By Peter Schram, Founder & Advisor, Breakthrough Advisory
Organizations face significant pressure to deliver results under extremely challenging circumstances. Integral decision making is vital to support business objectives and move away for a focus on functional siloes. This blog discusses the key elements to address the move from traditional supply chain focused Sales & Operations Planning (S&OP) to customer-centric Integrated Business Planning (IBP).
Increasing supply chain complexity and requirements put pressure on supply chain
Many organizations are confronted with increasing demand volatility, portfolio complexity and restrictions in material supply. COVID-19 has further changed demand expectations with lasting impact. Also, the pressure on supply side remains high with many ongoing disruptions. The associated risks and opportunities in the supply chain have significant impact on business performance. This puts pressure on the supply chain to deliver results that support business (financial) performance.
At the same time, macro-trends like exponential technology developments, sustainability and globalization are pushing organizations to rethink their strategy. Their business and operating models need to be made ready for the future.
There is a need for tight integration of supply chain and business planning to align with and execute on new business strategies.
Good is not good enough – reactive and supply chain driven S&OP is insufficient
An S&OP maturity model is a tool that helps assess the current effectiveness of S&OP and define capabilities that need to be developed to improve performance. Most organizations have a relatively low maturity between level 1 and 3 on the 5-point scale of the Gartner S&OP maturity model, one of the best know S&OP maturity models.
S&OP at that basic level is focused on short-term operational issues and risks (between 1 and 3 months) and aims to balance demand / supply. The process is quite static (Excel-based) and time consuming (manual). Metrics often compete and the planning processes is focused on internal and functional efficiency and cost control. The involvement of other functions beyond supply chain is limited. Often, there are separate planning cycles for strategic planning, financial planning, sales planning, and procurement planning and these cycles are only loosely connected or not connected at all.
Figure: Gartner 5-stage S&OP maturity model
While there is nothing wrong with operational demand / supply balancing, the added value for the business is limited. Lower maturity S&OP generally does not link to other functions or financial objectives, e.g., maximize profit margin or lower operating cost. Decisions that might benefit supply chain performance might not be optimal from integral financial performance standpoint. For example, optimizing utilization might be good to lower operational costs but might lead to low service due to limited flexibility or high inventory levels due to large batch sizes. It also doesn’t provide a line of sight on progression towards achieving the business strategy.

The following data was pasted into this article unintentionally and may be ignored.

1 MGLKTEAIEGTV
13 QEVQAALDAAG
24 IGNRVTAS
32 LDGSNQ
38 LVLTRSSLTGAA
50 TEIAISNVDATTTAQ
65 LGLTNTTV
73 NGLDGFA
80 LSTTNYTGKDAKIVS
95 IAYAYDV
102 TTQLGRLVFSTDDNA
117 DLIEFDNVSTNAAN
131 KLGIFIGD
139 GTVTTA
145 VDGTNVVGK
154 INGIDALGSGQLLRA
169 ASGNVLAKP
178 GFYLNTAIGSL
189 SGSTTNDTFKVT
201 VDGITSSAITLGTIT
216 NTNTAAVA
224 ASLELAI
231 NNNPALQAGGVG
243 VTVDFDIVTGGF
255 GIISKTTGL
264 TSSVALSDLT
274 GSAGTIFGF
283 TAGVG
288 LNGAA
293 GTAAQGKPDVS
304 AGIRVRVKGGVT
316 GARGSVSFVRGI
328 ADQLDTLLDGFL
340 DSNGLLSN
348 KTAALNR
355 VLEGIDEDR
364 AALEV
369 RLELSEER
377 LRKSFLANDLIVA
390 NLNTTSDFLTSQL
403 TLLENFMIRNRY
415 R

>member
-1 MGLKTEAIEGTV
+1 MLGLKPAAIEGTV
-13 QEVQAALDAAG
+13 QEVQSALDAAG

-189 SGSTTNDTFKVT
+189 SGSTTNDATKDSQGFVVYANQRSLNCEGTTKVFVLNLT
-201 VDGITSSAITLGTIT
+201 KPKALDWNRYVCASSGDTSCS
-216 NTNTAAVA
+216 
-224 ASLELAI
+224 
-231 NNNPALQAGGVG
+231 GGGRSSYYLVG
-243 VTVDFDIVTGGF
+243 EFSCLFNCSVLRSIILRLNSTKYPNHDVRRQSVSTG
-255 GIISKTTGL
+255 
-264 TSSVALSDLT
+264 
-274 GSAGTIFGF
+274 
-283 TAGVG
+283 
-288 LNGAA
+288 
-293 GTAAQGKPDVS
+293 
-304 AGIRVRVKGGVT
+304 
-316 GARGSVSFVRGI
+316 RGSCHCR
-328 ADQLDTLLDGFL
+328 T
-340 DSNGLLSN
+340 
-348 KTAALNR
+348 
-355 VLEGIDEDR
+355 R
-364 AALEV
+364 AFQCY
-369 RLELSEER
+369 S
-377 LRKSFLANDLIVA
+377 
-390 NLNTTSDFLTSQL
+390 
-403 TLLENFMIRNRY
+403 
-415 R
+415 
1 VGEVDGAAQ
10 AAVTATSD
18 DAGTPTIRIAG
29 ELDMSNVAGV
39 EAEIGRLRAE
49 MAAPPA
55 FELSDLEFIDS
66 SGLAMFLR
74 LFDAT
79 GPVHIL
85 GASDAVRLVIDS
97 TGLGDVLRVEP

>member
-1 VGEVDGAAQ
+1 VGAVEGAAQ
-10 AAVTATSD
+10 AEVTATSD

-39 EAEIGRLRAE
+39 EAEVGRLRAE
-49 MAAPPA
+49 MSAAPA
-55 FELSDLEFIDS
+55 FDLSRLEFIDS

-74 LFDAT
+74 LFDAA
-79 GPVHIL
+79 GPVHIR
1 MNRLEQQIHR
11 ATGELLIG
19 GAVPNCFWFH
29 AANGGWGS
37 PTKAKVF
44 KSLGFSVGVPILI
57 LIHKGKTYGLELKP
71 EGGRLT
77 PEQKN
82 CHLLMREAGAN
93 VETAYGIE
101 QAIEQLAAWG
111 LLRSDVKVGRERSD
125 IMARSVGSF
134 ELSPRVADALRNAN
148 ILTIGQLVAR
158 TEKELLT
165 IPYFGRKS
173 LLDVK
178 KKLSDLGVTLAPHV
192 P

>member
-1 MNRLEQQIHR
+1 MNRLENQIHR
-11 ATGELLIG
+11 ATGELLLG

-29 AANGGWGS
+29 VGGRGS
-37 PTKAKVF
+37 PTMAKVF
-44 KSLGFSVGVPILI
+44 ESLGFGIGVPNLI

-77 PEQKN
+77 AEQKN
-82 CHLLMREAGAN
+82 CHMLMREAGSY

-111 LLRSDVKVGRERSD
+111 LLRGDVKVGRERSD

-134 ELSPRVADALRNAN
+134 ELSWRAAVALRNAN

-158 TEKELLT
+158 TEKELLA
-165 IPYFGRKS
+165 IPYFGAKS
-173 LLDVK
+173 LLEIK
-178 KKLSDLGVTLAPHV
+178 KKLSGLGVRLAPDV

Moving to great – a pro-active and business driven S&OP is necessary
An evolvement of S&OP is required that addresses the complexities of current supply chains and strategic challenges to reap the business benefit of planning. It aims to make the best decisions for the business instead of for the functional siloes. Integrated Business Planning (IBP) aims to elevate traditional Sales & Operations Planning to a next level of maturity to support these requirements. IBP will improve overall visibility in the end-to-end value chain to enable better trade-off decisions across the business and ecosystem instead of focusing on supply chain decisions in isolation.
This higher maturity level of S&OP focuses on cross-functional integration and external collaboration. It also takes a more external view, focusing on the customer instead of looking at internal optimization. A more mature S&OP creates a bridge between strategy and execution by aligning strategic, tactical and operational planning. To make a clear distinction with traditional and lower-level maturity S&OP, higher maturity S&OP is often referred to as Integrated Business Planning (IBP).
What makes planning great – key characteristics of Integrated Business Planning
To understand the difference between basic S&OP and IBP, it is important to understand what advanced S&OP looks like and the key characteristics that distinguish S&OP from IBP.
1. Financial integration
To make the best business decisions it is necessary to understand the financial impact of the plans. That is why in IBP volume plans are translated to financial plans to pinpoint the gaps to (financial) budget. Discussions and decisions in executive S&OP focus on top line revenue, profitability and return on capital rather than looking at supply chain metrics like service (OTIF), inventory and forecast accuracy in isolation. To support decision making, the scenarios and alternatives discussed to close budget gaps need to be evaluated on financial impact. This will raise the awareness to meet financial and/or growth opportunities.